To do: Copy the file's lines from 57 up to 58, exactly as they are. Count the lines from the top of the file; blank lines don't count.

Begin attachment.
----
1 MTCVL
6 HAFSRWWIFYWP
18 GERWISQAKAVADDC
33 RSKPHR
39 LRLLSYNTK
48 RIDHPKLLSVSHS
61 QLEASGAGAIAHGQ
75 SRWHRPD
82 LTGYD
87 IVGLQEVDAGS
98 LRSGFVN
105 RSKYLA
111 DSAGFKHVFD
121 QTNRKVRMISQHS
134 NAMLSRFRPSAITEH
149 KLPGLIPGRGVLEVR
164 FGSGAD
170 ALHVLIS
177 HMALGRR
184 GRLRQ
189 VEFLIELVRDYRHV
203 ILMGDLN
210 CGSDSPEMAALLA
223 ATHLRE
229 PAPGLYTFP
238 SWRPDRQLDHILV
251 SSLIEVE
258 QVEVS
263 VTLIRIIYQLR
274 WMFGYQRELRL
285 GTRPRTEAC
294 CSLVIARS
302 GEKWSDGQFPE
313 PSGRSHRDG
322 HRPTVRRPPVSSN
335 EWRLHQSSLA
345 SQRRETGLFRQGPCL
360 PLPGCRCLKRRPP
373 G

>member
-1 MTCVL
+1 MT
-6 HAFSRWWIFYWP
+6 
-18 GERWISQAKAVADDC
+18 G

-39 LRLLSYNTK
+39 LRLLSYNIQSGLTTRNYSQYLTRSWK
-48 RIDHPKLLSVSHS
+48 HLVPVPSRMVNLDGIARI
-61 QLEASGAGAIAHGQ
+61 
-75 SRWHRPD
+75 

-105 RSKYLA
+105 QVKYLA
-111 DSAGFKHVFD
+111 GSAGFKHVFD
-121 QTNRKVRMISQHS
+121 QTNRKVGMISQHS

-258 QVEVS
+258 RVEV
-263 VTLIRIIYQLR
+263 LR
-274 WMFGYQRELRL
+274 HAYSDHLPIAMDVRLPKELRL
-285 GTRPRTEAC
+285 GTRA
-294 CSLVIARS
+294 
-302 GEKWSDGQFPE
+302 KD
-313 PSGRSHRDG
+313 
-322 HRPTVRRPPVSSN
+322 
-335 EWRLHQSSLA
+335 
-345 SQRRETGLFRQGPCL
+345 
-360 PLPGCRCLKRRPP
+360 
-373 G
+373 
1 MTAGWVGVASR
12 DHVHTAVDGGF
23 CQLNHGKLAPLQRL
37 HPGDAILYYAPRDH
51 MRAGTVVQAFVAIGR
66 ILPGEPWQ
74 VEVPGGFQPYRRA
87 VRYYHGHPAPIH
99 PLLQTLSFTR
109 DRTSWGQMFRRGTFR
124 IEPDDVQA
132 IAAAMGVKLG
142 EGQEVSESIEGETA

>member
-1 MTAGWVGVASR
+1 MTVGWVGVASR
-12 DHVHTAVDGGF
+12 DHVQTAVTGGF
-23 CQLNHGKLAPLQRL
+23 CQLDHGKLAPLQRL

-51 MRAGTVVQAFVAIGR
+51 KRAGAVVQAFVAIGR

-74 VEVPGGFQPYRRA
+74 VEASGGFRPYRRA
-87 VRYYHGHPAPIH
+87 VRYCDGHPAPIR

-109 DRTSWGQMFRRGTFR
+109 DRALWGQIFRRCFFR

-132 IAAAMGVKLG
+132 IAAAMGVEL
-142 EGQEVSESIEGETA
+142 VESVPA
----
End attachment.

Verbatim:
-111 DSAGFKHVFD
+111 GSAGFKHVFD